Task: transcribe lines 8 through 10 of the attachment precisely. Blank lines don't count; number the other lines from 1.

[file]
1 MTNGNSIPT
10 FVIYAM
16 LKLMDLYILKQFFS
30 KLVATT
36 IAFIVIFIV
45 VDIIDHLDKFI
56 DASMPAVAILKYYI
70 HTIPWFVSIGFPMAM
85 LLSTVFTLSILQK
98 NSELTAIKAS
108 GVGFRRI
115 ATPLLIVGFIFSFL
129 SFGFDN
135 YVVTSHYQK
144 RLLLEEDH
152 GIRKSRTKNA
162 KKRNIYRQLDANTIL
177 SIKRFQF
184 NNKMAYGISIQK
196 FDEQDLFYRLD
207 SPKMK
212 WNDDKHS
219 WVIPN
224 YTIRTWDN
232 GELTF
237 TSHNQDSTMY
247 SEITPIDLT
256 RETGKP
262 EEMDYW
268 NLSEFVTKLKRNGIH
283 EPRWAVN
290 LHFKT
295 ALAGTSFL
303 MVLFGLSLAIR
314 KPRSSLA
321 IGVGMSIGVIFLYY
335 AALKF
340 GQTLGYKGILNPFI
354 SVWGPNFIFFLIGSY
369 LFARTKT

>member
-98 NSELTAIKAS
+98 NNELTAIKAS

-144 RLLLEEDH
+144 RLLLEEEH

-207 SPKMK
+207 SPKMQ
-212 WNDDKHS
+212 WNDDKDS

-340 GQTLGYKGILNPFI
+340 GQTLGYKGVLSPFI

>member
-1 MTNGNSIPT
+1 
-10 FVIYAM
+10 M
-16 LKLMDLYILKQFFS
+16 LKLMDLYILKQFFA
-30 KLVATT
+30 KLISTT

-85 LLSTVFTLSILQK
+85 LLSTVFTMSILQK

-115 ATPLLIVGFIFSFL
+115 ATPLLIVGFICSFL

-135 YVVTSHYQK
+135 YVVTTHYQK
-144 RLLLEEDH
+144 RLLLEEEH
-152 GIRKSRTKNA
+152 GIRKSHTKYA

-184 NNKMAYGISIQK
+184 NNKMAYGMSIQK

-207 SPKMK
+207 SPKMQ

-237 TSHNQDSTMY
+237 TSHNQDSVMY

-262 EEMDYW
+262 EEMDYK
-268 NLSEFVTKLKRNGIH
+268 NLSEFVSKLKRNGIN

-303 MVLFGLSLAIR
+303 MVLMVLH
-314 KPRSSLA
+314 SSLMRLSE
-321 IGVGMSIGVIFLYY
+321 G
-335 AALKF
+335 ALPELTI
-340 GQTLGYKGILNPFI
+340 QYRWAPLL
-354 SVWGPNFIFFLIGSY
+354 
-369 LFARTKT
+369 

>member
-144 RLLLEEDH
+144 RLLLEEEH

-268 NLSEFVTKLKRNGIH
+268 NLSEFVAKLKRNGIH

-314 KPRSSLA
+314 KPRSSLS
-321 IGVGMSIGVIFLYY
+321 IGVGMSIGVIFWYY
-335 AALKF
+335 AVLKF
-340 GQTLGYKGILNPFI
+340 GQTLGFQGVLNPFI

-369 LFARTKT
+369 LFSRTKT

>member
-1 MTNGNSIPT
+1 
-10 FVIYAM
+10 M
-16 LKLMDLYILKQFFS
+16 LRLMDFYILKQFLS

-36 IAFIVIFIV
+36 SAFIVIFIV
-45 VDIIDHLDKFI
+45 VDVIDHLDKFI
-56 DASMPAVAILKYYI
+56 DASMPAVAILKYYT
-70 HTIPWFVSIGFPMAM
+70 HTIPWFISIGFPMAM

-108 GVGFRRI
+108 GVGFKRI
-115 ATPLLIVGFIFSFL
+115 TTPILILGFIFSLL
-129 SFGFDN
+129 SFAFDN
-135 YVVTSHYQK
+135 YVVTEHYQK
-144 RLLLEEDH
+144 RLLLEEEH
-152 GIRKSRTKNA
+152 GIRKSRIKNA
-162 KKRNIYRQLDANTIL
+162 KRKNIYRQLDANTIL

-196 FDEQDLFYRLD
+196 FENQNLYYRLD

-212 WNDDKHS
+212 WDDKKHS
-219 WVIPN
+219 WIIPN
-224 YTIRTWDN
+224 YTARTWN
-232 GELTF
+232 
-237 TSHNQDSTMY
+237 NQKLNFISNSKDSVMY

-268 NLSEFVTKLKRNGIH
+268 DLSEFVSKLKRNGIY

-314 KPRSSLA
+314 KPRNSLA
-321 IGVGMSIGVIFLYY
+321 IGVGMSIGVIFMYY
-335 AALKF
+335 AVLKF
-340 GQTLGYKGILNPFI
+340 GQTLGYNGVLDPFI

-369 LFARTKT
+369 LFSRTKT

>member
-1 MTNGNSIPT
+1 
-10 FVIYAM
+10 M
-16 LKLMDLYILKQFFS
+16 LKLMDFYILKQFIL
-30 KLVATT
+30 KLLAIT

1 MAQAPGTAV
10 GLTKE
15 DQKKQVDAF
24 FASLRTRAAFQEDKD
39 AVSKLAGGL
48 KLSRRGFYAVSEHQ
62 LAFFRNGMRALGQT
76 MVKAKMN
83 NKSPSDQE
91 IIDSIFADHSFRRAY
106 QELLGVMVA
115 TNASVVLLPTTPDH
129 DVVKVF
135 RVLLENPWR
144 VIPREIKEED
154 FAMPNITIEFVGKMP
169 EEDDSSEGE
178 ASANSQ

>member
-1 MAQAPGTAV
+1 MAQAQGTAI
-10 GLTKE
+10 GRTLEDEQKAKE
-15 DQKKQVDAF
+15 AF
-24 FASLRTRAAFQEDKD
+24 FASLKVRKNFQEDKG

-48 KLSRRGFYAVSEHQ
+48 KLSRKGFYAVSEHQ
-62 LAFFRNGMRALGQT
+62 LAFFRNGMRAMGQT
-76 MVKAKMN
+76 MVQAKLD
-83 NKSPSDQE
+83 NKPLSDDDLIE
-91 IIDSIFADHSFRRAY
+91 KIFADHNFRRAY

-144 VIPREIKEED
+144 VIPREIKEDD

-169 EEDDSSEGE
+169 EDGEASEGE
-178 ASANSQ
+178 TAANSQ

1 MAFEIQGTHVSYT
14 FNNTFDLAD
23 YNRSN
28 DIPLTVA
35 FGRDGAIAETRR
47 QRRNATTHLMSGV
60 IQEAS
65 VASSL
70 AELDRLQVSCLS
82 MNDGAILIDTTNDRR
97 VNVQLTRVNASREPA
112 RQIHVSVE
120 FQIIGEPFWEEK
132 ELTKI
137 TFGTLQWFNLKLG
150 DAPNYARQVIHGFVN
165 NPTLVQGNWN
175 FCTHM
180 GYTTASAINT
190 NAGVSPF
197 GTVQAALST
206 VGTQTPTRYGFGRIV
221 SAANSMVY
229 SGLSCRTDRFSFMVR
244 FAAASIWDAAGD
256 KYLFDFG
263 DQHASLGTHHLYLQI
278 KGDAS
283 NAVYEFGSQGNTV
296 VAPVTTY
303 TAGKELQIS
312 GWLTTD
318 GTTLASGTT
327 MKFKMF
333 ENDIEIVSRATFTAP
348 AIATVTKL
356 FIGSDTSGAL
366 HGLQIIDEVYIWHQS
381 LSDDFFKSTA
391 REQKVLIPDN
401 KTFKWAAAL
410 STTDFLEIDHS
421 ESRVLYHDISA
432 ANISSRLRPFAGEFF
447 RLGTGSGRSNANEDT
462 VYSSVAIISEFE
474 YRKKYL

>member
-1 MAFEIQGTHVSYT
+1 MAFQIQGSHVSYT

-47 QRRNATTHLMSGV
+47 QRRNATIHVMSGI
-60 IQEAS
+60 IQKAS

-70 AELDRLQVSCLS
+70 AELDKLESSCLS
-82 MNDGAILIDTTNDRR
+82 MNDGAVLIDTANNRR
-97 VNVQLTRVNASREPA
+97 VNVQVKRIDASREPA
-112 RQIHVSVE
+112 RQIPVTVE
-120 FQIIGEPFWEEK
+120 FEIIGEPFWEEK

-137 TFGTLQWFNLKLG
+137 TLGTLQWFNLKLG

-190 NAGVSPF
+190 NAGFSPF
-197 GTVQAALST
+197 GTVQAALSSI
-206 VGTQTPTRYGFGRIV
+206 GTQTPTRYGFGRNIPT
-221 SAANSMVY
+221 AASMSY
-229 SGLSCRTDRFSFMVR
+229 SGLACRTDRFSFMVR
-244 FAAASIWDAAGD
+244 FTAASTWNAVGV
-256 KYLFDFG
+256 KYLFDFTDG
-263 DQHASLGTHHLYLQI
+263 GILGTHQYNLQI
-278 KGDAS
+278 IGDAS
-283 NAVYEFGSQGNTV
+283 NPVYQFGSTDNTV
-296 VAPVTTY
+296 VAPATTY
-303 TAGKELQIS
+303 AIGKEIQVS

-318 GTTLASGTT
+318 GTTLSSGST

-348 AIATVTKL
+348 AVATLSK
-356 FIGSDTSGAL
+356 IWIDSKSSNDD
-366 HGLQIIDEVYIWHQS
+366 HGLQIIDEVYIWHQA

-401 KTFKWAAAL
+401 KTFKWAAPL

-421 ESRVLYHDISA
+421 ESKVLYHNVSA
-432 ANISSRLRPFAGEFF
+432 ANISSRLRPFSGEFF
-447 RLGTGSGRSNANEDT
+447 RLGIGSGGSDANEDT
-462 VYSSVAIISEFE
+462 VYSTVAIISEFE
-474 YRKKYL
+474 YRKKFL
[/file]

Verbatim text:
70 HTIPWFVSIGFPMAM
85 LLSTVFTLSILQK
98 NSELTAIKAS